Author : International Institute of Islamic Thought
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Muslim countries are facing serious problems in managing their economic life. Their inherited colonial ways of achieving economic aims are in basic contradiction to certain aspects of Islamic values and intended economic goals. Thus, it is imperative for Muslim countries endeavoring to escape underdevelopment and social injustice to turn to Islamic teaching and the Islamic way of harnessing human potentials to improve economic conditions and ascertain the necessary requirement for effective economic development.Islamic economics, as developed by Muslim jurists and social scientists (fuqaha'), needs to be recast in modern terms and developed further to deal with complex realities of the modern society. This book is one step on the long march to Islamizing the science of economics. It contains a selection of papers from the proceedings of the economic conference held in Cairo in 1988. These papers are a valuable contribution to the cause of modernizing Islamic economics.

Philosophy of Mathematics and Economics

Author : Thomas A. Boylan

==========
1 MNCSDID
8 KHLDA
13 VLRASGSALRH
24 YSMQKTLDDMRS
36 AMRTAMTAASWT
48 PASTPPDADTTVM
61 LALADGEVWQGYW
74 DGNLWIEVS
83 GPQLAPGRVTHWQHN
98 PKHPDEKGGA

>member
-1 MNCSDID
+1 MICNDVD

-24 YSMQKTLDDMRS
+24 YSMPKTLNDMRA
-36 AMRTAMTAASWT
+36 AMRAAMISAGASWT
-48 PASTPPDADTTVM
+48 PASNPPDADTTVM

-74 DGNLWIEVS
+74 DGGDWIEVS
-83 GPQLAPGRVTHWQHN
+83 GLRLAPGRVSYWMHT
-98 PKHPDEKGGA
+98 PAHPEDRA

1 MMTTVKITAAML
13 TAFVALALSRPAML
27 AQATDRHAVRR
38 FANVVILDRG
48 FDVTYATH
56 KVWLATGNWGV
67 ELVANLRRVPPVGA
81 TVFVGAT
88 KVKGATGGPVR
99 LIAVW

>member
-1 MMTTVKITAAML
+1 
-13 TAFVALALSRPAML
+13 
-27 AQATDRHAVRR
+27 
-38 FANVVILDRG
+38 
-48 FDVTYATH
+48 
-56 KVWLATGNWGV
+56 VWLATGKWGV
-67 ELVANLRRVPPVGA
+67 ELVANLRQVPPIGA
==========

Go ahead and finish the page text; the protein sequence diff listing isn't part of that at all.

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With the failure of economics to predict the recent economic crisis, the image of economics as a rigorous mathematical science has been subjected to increasing interrogation. One explanation for this failure is that the subject took a wrong turn in its historical trajectory, becoming too mathematical. Using the philosophy of mathematics, this unique book re-examines this trajectory. Philosophy of Mathematics and Economics re-analyses the divergent rationales for mathematical economics by some of its principal architects. Yet, it is not limited to simply enhancing our understanding of how economics became an applied mathematical science. The authors also critically evaluate developments in the philosophy of mathematics to expose the inadequacy of aspects of mainstream mathematical economics, as well as exploiting the same philosophy to suggest alternative ways of rigorously formulating economic theory for our digital age. This book represents an innovative attempt to more fully understand the complexity of the interaction between developments in the philosophy of mathematics and the process of formalisation in economics. Assuming no expert knowledge in the philosophy of mathematics, this work is relevant to historians of economic thought and professional philosophers of economics. In addition, it will be of great interest to those who wish to deepen their appreciation of the economic contours of contemporary society. It is also hoped that mathematical economists will find this work informative and engaging.